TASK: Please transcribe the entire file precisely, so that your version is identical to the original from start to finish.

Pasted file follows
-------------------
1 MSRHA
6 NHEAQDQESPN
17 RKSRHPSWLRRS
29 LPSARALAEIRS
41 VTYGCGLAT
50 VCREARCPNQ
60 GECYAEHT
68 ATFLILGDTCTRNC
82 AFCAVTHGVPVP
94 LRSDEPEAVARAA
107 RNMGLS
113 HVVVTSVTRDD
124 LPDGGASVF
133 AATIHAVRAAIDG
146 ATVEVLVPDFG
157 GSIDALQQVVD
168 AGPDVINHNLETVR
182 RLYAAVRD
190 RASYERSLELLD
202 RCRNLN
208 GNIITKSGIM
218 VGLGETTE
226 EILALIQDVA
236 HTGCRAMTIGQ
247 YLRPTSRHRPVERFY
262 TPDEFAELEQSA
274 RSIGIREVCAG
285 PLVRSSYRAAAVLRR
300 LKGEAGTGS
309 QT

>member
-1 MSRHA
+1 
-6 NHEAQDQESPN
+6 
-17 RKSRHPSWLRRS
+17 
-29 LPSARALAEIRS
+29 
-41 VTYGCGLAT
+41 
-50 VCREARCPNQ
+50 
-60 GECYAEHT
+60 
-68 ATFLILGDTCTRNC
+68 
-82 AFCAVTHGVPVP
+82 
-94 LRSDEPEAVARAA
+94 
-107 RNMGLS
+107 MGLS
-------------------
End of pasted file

1 MSRHA
6 NHEAQDQESPN
17 RKSRHPSWLRRS
29 LPSARALAEIRS
41 VTYGCGLAT
50 VCREARCPNQ
60 GECYAEHT
68 ATFLILGDTCTRNC
82 AFCAVTHGVPVP
94 LRSDEPEAVARAA
107 RNMGLS
113 HVVVTSVTRDD
124 LPDGGASVF
133 AATIHAVRAAIDG
146 ATVEVLVPDFG
157 GSIDALQQVVD
168 AGPDVINHNLETVR
182 RLYAAVRD
190 RASYERSLELLD
202 RCRNLN
208 GNIITKSGIM
218 VGLGETTE
226 EILALIQDVA
236 HTGCRAMTIGQ
247 YLRPTSRHRPVERFY
262 TPDEFAELEQSA
274 RSIGIREVCAG
285 PLVRSSYRAAAVLRR
300 LKGEAGTGS
309 QT

>member
-1 MSRHA
+1 
-6 NHEAQDQESPN
+6 
-17 RKSRHPSWLRRS
+17 
-29 LPSARALAEIRS
+29 
-41 VTYGCGLAT
+41 
-50 VCREARCPNQ
+50 
-60 GECYAEHT
+60 
-68 ATFLILGDTCTRNC
+68 
-82 AFCAVTHGVPVP
+82 
-94 LRSDEPEAVARAA
+94 
-107 RNMGLS
+107 MGLS